On Binding Early Decision
We had a student a few years back whose dream was Columbia University. She thus applied Early Decision to Columbia, her first choice school. But just because she applied Early Decision to Columbia doesn’t mean she wasn’t able to also apply to schools under non-restrictive Early Action policies. After all, each private highly selective university, as an example, allows students to apply Early Action to any public university, like the University of Michigan, the University of Virginia, the University of California schools, and the University of North Carolina. And most allow students to apply to private schools with non-restrictive Early Action policies, like the Massachusetts Institute of Technology, the California Institute of Technology, and the University of Chicago. So when our student applied ED to Columbia, she also applied EA to MIT. She got into both. And the day after she learned of her MIT decision, which came in after her Columbia decision, she asked us, “How can I get out of my Columbia ED commitment?” We replied in two words: “You can’t.” Short of extreme extenuating circumstances, an Early Decision commitment is binding. That student matriculated the next fall to Columbia — not to MIT.
Indeed, in a piece for US News & World Report by Sara Wood entitled “What Happens to Students Who Back Out of Early Decision Offers,” (which looks awfully similar to a piece published by the magazine back in 2016 with another journalist’s by-line), “Early decision applications typically require the signature of the student, parent and counselor verifying the commitment. The agreement is not legally binding, so a college would not go after a student for tuition. But depending on the school, there can be consequences if a student doesn’t accept an offer. For example, if it is discovered that a student applied early decision to two different colleges – breaking the agreement – a student risks losing both acceptances…There are exceptions, however. Some families may receive a financial aid package that’s different than anticipated, making it difficult to afford the cost of attendance.”
Allow us to share one more story for good measure. We had a student a couple of years back whom we believed could get into any college in America — including the likes of Harvard College and Stanford University. Yet the student said she wanted to apply to Pomona College Early Decision. Now, don’t get us wrong. Pomona is a very nice school but, well, we’ve just never come across a student in our three decades in college admissions who prefers Pomona to Harvard or Stanford. So we asked this student, “Why Pomona?” The student replied that she had it on her college list that she shared with her counselor and the counselor pushed it hard. But of course. The school counselor, at this fancy boarding school, wanted to push his student to a college where the school’s other students weren’t applying — so she didn’t prove to be further competition. When the counselor saw Pomona, he had the opening. Naturally, the student got in ED to Pomona. And, of course, the next day, her father emailed us asking if she could breach her ED commitment. You can guess what we told him. “No!” An Early Decision commitment is binding is binding is binding. One’s word is one’s bond.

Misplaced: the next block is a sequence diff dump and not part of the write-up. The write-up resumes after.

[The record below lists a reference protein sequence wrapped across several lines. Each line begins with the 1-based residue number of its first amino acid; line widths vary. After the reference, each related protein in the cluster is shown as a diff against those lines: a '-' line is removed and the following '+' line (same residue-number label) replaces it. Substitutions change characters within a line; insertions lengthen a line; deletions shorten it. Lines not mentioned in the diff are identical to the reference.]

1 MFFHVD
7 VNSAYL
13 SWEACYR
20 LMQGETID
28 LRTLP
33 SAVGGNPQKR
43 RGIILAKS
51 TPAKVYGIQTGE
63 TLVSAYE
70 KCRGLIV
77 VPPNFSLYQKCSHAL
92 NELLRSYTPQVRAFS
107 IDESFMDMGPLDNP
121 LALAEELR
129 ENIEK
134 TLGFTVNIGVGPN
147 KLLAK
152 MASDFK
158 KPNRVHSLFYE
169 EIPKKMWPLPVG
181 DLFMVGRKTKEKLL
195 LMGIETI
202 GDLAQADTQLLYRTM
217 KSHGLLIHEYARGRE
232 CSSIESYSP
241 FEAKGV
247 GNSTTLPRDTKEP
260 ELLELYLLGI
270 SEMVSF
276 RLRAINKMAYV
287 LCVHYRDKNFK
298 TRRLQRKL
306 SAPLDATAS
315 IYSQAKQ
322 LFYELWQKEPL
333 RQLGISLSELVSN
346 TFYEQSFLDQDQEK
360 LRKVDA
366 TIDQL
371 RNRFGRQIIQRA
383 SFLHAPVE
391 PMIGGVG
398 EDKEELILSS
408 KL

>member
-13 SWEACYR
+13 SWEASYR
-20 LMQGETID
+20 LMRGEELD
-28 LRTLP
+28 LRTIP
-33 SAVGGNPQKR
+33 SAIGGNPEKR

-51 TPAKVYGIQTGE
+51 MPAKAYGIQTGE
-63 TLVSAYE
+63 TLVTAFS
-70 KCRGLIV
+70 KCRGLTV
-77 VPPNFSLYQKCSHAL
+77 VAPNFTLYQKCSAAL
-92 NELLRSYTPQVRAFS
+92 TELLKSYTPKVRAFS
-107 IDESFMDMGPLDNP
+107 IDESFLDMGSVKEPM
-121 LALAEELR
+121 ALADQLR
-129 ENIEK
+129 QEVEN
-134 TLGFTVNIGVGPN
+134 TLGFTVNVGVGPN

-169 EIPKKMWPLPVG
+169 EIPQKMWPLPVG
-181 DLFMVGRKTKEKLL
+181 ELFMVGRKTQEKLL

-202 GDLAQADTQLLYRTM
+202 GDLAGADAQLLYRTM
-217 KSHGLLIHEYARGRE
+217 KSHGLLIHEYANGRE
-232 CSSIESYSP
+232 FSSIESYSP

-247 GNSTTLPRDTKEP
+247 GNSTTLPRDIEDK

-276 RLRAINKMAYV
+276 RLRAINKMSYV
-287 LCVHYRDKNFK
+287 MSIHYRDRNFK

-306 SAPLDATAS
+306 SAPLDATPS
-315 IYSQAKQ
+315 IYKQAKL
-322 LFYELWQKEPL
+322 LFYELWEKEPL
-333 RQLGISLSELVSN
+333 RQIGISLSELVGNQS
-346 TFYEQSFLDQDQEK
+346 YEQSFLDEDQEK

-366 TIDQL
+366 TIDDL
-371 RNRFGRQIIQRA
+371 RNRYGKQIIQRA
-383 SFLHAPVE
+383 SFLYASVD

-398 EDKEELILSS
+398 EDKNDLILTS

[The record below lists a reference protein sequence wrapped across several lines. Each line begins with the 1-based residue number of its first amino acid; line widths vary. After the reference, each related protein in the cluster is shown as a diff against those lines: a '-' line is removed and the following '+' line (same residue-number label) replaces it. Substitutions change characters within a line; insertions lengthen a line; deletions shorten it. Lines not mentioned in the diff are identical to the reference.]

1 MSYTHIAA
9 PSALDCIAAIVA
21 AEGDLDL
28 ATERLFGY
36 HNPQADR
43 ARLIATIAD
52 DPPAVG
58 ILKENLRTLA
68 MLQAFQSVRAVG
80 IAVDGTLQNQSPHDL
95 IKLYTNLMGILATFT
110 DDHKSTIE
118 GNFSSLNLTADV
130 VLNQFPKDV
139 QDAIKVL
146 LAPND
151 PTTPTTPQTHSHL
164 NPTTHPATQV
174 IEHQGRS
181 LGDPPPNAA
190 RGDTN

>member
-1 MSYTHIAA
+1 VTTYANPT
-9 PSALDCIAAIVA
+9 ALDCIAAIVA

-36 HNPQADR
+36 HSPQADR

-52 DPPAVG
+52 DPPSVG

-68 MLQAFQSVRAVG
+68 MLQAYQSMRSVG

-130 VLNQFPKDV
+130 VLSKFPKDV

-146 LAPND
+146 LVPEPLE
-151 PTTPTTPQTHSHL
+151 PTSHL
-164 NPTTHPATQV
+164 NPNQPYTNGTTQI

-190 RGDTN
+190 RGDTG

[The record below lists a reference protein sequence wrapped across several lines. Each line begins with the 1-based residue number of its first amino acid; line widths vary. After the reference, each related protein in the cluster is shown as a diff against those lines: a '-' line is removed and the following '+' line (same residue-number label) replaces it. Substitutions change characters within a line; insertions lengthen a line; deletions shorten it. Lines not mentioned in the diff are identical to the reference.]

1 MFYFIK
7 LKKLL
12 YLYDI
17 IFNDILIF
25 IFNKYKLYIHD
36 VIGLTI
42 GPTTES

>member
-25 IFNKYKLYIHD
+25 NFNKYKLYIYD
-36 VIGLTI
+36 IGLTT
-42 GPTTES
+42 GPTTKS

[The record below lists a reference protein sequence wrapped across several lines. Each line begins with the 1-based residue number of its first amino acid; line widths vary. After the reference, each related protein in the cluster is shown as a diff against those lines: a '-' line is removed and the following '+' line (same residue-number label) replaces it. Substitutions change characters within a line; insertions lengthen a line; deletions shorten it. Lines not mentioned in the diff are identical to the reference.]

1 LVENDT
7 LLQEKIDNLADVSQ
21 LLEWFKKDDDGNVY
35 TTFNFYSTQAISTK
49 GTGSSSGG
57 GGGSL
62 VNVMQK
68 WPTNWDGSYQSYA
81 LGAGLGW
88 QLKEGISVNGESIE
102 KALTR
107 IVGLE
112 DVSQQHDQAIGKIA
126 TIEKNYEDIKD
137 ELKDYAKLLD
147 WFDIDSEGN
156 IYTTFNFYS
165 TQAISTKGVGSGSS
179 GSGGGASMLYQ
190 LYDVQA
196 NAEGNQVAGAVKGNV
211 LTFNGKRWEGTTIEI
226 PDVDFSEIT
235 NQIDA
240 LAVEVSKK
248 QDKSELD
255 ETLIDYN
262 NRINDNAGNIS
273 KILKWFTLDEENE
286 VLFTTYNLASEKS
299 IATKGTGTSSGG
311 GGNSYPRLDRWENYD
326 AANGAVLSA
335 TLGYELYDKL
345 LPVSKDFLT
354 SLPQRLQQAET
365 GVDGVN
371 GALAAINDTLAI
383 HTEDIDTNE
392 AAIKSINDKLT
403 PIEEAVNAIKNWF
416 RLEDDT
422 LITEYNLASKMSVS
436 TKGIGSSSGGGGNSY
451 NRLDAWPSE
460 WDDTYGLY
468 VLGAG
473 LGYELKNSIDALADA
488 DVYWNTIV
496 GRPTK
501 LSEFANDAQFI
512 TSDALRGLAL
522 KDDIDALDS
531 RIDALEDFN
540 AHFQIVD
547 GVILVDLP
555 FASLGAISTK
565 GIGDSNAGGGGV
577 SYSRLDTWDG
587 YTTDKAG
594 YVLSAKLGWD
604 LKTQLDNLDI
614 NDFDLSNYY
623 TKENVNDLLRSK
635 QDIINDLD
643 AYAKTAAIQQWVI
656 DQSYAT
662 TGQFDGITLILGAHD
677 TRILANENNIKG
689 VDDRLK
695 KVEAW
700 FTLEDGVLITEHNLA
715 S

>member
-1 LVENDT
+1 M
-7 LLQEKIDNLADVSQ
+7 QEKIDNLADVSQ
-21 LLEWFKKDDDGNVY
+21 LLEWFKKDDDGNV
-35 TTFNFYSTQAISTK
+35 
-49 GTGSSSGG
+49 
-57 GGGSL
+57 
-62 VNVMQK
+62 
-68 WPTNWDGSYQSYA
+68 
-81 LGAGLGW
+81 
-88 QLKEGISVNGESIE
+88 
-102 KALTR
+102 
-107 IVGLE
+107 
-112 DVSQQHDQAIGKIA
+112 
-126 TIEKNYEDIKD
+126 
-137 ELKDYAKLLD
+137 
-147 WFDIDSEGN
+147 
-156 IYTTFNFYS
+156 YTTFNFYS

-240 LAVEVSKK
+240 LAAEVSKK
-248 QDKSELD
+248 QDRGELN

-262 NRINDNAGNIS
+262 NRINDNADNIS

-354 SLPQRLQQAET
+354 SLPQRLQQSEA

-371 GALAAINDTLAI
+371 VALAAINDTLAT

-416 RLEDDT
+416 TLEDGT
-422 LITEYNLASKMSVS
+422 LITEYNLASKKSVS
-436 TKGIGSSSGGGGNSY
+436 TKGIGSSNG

You are permitted to use www.ivycoach.com (including the content of the Blog) for your personal, non-commercial use only. You must not copy, download, print, or otherwise distribute the content on our site without the prior written consent of Ivy Coach, Inc.
Playing the devil’s advocate, for the girl accepted to both Columbia and MIT, what would Columbia do if she backed out? Would they Contact her high school admissions counselor and demand to know where else she was accepted and contact that school- in this case MIT? And would they also tell the high school counselor they would blackball the school if they did not comply so any future applicants from said school would be blackballed?
I have seen a lot of people applying to multiple ED schools- totally against the rules- but they seemingly never get caught. Most of the time they are underrepresented applicants but they must know the rules and seemingly don’t care- even posting their apps online. Really incredible.
That’s terrible. Yes, both MIT and Columbia could — and likely would — revoke both offers of admission.
What is “likely” based on? Is there any specific case one can point to for the second school withdrawing the offer?